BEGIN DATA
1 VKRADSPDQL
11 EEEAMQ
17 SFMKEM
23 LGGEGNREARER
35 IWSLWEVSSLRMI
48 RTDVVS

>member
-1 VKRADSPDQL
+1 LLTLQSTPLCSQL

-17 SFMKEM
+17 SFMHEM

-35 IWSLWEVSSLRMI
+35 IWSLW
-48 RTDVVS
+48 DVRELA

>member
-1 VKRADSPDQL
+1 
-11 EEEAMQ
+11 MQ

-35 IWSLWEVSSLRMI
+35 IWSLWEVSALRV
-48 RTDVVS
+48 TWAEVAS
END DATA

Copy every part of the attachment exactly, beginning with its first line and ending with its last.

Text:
1 VKRADSPDQL
11 EEEAMQ
17 SFMKEM
23 LGGEGNREARER
35 IWSLWEVSSLRMI
48 RTDVVS

>member
-1 VKRADSPDQL
+1 LLTLQSTPLCSQL

-17 SFMKEM
+17 SFMHEM

-35 IWSLWEVSSLRMI
+35 IWSLW
-48 RTDVVS
+48 DVRELA

>member
-1 VKRADSPDQL
+1 
-11 EEEAMQ
+11 MQ

-35 IWSLWEVSSLRMI
+35 IWSLWEVSALRV
-48 RTDVVS
+48 TWAEVAS